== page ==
Puma gets adcomm OK ahead of FDA decision
- L.A. biotech company Puma Biotechnology has gotten a thumb's up from the Food and Drug Administration's Oncologic Drugs Advisory Committee (ODAC) with a 12 to 4 vote to recommend approval of PB272 (neratinib) for the extended adjuvant treatment of HER2-positive early stage breast cancer.
- The ODAC decision is not binding, but is often followed by the FDA when considering approval of drugs. Despite the positive decision, there are still questions about the rate of efficacy for the drug and a high rate of diarrhea seen in patients.
- The company's shares surged for the second time this week – they were up 40% on the release of the preliminary documents and then 30% on the ODAC response, and an overall increase of more than 130% over the last week to trade near $79 per share.
The new drug application for Puma Biotechnology's lead product candidate, neratinib, was accepted for review by the FDA in September 2016 to reduce the risk of breast cancer recurrence in post-surgery patients with early stage HER2-overexpressed/amplified disease who have received prior adjuvant Herceptin (trastuzumab)-based therapy.
The FDA is expected to make decision on approval of neratinib by July 21.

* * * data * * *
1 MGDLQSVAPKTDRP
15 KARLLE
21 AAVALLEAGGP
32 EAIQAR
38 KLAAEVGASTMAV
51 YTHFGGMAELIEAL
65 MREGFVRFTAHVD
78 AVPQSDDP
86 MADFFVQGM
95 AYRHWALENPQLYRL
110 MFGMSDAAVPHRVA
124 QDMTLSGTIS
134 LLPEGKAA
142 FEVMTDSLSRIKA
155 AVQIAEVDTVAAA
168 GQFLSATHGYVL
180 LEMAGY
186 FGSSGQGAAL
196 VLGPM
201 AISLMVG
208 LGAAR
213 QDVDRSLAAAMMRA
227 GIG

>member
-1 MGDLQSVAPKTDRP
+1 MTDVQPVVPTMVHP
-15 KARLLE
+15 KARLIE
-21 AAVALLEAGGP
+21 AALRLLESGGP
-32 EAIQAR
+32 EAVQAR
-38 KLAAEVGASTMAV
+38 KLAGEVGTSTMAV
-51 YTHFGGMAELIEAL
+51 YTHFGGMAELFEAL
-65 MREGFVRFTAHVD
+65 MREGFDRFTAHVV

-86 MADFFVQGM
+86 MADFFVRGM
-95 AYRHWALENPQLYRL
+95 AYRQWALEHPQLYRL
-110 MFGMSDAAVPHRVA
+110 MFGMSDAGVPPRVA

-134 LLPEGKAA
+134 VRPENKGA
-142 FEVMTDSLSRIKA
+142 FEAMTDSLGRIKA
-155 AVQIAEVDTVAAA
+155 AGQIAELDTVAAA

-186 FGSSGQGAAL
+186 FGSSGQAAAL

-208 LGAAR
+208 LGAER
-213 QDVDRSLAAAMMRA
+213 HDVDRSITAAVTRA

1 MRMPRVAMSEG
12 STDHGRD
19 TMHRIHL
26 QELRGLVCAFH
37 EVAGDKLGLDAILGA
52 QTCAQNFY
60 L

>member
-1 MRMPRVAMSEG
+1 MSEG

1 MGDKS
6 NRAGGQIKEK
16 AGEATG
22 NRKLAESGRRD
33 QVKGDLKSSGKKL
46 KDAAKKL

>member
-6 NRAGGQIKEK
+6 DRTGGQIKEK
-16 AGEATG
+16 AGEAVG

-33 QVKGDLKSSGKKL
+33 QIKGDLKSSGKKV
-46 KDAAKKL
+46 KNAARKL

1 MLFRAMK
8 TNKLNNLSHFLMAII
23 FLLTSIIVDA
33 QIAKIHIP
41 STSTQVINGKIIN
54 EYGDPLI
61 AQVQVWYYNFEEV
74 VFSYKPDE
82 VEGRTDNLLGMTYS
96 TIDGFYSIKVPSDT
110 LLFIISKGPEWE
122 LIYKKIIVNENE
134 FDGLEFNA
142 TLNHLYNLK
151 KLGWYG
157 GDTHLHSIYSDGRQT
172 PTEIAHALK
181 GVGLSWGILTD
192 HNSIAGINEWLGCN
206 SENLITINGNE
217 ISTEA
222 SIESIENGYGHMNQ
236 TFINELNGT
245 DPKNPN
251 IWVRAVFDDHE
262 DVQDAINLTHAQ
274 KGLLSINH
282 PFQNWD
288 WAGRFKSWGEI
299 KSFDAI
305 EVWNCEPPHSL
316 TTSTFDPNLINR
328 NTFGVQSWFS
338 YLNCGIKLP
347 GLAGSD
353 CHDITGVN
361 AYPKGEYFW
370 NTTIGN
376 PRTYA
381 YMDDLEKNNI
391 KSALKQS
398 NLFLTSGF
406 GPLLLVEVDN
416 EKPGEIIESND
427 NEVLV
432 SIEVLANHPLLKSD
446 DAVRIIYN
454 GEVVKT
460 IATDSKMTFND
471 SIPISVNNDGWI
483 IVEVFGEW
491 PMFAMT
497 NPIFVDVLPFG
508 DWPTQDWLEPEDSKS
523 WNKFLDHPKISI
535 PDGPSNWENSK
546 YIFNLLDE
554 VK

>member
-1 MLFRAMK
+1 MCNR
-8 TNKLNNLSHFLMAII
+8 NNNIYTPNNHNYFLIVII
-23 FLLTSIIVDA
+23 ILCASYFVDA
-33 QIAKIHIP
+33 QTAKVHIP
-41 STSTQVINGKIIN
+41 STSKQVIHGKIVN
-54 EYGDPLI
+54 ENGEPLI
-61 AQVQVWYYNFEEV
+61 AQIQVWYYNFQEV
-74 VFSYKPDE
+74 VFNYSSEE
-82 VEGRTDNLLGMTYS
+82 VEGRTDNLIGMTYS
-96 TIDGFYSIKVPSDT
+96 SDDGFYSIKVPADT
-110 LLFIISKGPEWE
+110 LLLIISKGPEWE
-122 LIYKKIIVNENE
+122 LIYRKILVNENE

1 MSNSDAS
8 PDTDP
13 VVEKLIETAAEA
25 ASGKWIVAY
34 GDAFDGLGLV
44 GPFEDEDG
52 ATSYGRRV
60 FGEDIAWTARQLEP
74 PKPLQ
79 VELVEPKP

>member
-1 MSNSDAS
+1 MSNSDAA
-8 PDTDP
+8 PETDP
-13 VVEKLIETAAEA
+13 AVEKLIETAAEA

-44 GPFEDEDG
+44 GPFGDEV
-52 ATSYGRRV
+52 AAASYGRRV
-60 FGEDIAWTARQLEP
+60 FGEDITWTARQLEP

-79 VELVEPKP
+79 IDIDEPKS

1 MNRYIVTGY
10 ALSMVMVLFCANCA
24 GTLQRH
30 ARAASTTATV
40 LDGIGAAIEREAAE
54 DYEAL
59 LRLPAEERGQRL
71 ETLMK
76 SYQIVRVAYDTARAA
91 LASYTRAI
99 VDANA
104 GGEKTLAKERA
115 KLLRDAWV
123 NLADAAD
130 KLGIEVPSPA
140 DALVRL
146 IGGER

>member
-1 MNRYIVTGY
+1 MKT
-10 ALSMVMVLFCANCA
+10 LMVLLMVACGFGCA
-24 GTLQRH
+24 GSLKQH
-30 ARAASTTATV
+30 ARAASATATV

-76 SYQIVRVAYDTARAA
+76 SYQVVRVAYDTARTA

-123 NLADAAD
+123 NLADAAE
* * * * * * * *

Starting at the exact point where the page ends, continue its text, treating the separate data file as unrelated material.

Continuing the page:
There have been doubts raised about neratinib's pivotal study. The ExteNET study, which lasted eight years, went through a number of protocol changes, leading to questions about its statistical significance. And the drug, which is designed to be taken by otherwise healthy women, causes diarrhea in the vast majority of users, becoming severe in around four in 10.
In the ODAC meeting, discussions mostly centered around these two topics. Concerns were raised about the levels and severity of diarrhea, and Puma stated that the diarrhea was transient, generally occurring within the first eight days of treatment and not recurring, and manageable with anti-diarrheal prophylaxis.
The trial hasn't yet been running long enough to see the drug's impact on overall survival, and through this isn’t an FDA requirement, Richard Pazdur, director of the FDA's Oncology Center of Excellence (OCE), has said that they will look into this to make sure that there is no detriment in overall survival.
While the votes were positive overall, there were calls for a more limited indication, from both the yes and the no voters, with concerns that the data was too limited, and that this could be a route into using the drug in metastatic disease.
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